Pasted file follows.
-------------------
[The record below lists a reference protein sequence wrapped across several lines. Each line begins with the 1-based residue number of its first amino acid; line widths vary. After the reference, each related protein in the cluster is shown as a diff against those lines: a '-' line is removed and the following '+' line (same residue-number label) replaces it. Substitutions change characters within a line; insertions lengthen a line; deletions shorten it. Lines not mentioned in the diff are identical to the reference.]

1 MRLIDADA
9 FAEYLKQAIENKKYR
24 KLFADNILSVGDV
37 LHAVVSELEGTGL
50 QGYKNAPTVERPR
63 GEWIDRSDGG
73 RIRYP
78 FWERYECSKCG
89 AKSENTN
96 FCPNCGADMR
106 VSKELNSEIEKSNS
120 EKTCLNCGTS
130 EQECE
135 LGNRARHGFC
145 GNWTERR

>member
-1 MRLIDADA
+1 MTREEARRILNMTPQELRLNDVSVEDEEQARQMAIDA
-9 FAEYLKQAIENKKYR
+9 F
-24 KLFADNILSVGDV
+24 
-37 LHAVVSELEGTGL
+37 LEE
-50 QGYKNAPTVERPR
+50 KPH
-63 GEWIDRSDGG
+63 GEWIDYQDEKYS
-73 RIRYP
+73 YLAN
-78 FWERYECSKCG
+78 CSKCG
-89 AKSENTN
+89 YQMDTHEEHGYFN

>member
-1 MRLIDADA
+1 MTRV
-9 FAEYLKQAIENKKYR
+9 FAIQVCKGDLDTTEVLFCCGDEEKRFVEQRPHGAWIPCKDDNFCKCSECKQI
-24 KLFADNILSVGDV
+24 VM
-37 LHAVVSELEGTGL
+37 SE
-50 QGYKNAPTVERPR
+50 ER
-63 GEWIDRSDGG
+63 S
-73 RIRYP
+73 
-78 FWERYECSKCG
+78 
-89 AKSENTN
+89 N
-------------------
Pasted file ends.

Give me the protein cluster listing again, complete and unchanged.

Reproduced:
[The record below lists a reference protein sequence wrapped across several lines. Each line begins with the 1-based residue number of its first amino acid; line widths vary. After the reference, each related protein in the cluster is shown as a diff against those lines: a '-' line is removed and the following '+' line (same residue-number label) replaces it. Substitutions change characters within a line; insertions lengthen a line; deletions shorten it. Lines not mentioned in the diff are identical to the reference.]

1 MRLIDADA
9 FAEYLKQAIENKKYR
24 KLFADNILSVGDV
37 LHAVVSELEGTGL
50 QGYKNAPTVERPR
63 GEWIDRSDGG
73 RIRYP
78 FWERYECSKCG
89 AKSENTN
96 FCPNCGADMR
106 VSKELNSEIEKSNS
120 EKTCLNCGTS
130 EQECE
135 LGNRARHGFC
145 GNWTERR

>member
-1 MRLIDADA
+1 MTREEARRILNMTPQELRLNDVSVEDEEQARQMAIDA
-9 FAEYLKQAIENKKYR
+9 F
-24 KLFADNILSVGDV
+24 
-37 LHAVVSELEGTGL
+37 LEE
-50 QGYKNAPTVERPR
+50 KPH
-63 GEWIDRSDGG
+63 GEWIDYQDEKYS
-73 RIRYP
+73 YLAN
-78 FWERYECSKCG
+78 CSKCG
-89 AKSENTN
+89 YQMDTHEEHGYFN

>member
-1 MRLIDADA
+1 MTRV
-9 FAEYLKQAIENKKYR
+9 FAIQVCKGDLDTTEVLFCCGDEEKRFVEQRPHGAWIPCKDDNFCKCSECKQI
-24 KLFADNILSVGDV
+24 VM
-37 LHAVVSELEGTGL
+37 SE
-50 QGYKNAPTVERPR
+50 ER
-63 GEWIDRSDGG
+63 S
-73 RIRYP
+73 
-78 FWERYECSKCG
+78 
-89 AKSENTN
+89 N